There’s a certain quality of leadership that people appreciate — a blunt recognition of reality, and a reorienting of policy toward national and international interests. Usually people look to the Oval Office for that quality, but these days the only apparent source comes from the Pentagon. While the White House blathers about safety issues after Russian provocations, President Defense Secretary Ash Carter minces no words about the threat Vladimir Putin represents and Russia’s return to nuclear brinksmanship against the West:

Defense Secretary Ash Carter is criticizing Russia for aggression in Europe and is promising to continue a military buildup to deter war on NATO’s eastern flank.

In remarks Tuesday at a ceremony installing a new commander of U.S. Forces in Europe, Carter said he is particularly troubled by what he called Russian “nuclear saber-rattling.”

Carter plans to put his money where his mouth is. He discussed a new rotating deployment of up to 4,000 troops in the Baltic states of Lithuania, Latvia, and Estonia, NATO members who have become unnerved about Russian aggression. Carter envisions four battalions of troops, adding to 4200 US forces who have already been deployed to the region:

The NATO alliance is considering establishing a rotational ground force in the Baltic states and possibly Poland, reflecting deepening worry about Russian military assertiveness, U.S. Defense Secretary Ash Carter said Monday.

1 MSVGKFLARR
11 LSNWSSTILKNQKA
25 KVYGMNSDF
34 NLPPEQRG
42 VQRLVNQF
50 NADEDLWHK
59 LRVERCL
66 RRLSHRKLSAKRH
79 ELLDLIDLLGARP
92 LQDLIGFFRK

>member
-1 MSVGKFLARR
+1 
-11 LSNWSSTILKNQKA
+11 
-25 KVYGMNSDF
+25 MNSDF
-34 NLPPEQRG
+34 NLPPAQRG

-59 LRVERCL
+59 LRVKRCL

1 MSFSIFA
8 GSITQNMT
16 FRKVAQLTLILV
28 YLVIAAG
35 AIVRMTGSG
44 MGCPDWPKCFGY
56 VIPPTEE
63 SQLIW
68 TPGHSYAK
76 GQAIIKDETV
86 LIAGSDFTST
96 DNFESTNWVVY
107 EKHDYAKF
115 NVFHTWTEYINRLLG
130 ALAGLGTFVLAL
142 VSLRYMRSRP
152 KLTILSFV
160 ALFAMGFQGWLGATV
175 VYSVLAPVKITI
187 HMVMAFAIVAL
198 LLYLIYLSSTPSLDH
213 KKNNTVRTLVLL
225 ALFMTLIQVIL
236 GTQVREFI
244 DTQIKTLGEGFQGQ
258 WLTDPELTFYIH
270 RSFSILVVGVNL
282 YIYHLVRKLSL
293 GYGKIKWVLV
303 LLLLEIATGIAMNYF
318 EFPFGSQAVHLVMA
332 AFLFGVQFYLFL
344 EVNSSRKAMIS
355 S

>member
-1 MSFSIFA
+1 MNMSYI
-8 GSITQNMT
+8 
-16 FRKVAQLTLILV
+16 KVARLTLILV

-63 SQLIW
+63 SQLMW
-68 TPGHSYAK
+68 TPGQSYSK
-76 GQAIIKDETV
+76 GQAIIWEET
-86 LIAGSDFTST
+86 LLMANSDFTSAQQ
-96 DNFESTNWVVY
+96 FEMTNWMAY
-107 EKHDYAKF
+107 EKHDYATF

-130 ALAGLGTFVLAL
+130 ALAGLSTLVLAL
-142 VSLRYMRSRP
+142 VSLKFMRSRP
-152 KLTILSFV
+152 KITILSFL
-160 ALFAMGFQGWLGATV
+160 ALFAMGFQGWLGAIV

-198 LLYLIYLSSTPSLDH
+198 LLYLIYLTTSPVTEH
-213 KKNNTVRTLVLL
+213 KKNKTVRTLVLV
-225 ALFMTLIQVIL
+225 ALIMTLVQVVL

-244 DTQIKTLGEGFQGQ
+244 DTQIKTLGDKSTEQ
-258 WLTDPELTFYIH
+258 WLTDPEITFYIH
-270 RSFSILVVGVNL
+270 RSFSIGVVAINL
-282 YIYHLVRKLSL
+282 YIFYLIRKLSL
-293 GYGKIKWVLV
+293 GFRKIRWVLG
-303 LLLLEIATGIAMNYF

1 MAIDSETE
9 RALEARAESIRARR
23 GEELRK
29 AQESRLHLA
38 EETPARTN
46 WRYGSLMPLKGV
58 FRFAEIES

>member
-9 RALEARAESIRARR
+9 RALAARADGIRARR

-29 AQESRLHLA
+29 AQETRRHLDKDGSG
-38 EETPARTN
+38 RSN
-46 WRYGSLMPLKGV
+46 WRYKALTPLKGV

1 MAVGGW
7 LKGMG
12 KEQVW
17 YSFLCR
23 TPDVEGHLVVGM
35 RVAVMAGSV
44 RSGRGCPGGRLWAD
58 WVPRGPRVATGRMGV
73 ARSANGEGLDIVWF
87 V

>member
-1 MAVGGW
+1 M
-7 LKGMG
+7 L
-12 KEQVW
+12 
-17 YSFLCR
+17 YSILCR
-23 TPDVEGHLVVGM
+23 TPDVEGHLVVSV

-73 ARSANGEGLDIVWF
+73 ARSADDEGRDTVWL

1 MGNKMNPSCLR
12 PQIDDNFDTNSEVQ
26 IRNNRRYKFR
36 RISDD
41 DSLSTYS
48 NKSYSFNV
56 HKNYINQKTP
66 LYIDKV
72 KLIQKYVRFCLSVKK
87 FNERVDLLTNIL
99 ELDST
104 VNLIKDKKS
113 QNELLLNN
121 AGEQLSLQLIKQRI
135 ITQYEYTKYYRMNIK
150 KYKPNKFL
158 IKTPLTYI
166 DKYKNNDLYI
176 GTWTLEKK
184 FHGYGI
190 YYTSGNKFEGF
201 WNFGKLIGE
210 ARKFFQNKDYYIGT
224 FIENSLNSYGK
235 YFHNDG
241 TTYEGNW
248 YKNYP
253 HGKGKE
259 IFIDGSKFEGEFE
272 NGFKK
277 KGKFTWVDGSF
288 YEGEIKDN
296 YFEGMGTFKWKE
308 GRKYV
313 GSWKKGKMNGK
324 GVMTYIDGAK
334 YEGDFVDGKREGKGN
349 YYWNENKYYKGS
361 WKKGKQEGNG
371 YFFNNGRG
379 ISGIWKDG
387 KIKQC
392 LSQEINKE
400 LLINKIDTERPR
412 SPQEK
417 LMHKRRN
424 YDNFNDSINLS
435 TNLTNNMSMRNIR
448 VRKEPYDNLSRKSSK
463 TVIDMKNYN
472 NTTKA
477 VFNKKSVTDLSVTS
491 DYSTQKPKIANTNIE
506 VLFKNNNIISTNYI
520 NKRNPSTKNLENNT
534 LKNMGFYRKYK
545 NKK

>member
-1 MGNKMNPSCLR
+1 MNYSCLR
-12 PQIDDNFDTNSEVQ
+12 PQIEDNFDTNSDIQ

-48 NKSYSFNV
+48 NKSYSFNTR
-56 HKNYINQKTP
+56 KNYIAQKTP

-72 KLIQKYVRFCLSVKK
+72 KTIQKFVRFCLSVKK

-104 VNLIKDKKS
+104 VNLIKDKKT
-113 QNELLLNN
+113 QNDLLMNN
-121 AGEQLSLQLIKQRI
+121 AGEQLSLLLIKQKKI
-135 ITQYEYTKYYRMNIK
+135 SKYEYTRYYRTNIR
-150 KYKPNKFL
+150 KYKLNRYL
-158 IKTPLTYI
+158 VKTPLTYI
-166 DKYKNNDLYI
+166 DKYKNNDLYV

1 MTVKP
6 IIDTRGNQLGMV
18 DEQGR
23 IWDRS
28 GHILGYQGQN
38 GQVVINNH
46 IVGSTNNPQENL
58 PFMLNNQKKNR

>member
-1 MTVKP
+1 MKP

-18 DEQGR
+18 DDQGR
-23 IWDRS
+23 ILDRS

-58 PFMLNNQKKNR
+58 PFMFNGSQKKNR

“That is one of the ideas that’s under discussion,” Carter told reporters flying with him from Washington to Stuttgart, Germany, where he is to preside Tuesday at a ceremony installing a new commander of U.S. European Command. Army Gen. Curtis Scaparrotti is to replace Air Force Gen. Philip Breedlove, who has frequently and publicly cautioned that Russia poses a potential threat to European stability.

Carter said the allies are considering a rotational ground force of four battalions, which would mean about 4,000 troops. That would be in addition to, and separate from, a recently announced unilateral U.S. decision to send a U.S. armored brigade of about 4,200 troops to Eastern Europe next February.

Carter said the idea of a separate NATO rotational ground force is likely to be further discussed at a NATO meeting in June.

The Baltic states have good reason to worry, as do other eastern European states. Vladimir Putin justified his attacks on Ukraine and the seizure of Crimea on the supposed mistreatment of Russian minorities in those countries. He made similar claims before the 2008 war with Georgia that resulted in the seizure of two provinces, and Putin has been talking up the same issue in Moldova and in the Baltics. It’s been a couple of years since Russia tried to stir up ethnic unrest in Latvia by making its ethnic-Russian minority (27.6% of Latvia’s population) eligible for passports and Russian citizenship, and welfare from Moscow as an enticement.  Economic woes might have cooled that proposal somewhat since, but it seems doubtful that Putin has decided not to pursue the “responsibility to protect” strategy of creating unrest and the pretext for intervention in the longer strategy.

Strengthening our position in the Baltic states is a recognition of the reality of Putin’s Russia. At least someone in this administration appears to comprehend it.